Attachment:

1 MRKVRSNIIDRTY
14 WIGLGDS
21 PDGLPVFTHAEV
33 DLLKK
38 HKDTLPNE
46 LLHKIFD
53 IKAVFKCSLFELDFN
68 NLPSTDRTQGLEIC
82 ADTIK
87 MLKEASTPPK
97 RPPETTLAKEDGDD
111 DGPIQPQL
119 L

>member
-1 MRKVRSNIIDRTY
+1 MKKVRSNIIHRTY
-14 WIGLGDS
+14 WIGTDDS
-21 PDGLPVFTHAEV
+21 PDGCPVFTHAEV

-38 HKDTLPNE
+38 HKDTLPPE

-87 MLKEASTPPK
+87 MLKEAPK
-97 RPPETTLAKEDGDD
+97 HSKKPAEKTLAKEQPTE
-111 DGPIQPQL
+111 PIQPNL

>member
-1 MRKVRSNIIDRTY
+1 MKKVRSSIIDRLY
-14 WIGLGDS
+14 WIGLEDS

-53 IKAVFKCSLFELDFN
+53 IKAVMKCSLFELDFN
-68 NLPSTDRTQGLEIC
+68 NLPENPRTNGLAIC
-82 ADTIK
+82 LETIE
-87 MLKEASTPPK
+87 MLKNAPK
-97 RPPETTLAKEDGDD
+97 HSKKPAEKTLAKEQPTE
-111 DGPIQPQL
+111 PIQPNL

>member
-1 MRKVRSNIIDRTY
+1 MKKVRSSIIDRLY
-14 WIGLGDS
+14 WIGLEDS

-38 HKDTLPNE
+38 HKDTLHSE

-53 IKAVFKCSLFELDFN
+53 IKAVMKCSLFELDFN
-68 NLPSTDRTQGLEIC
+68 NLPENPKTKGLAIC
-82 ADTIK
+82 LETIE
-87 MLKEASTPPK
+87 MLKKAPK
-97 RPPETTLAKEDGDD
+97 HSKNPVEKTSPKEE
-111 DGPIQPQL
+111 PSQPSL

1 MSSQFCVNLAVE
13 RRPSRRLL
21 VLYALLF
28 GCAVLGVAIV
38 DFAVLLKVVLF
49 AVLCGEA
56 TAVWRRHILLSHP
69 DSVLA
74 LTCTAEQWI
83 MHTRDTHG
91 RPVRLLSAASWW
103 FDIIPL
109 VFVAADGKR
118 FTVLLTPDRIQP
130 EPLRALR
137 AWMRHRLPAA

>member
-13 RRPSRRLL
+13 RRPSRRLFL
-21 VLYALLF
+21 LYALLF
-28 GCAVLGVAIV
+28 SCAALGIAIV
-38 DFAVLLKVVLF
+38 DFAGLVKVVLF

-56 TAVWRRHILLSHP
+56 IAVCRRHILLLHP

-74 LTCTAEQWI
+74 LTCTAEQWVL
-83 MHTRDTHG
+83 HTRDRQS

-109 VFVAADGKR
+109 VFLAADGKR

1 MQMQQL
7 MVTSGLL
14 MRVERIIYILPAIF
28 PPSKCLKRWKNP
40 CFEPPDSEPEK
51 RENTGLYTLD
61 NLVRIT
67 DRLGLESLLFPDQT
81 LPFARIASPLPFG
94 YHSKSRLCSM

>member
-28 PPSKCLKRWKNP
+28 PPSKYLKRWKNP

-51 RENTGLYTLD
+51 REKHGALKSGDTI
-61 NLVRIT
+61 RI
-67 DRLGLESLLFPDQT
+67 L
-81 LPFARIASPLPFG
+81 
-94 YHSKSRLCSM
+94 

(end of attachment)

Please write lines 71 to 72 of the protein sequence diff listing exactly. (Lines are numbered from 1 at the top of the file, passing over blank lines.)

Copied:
56 TAVWRRHILLSHP
69 DSVLA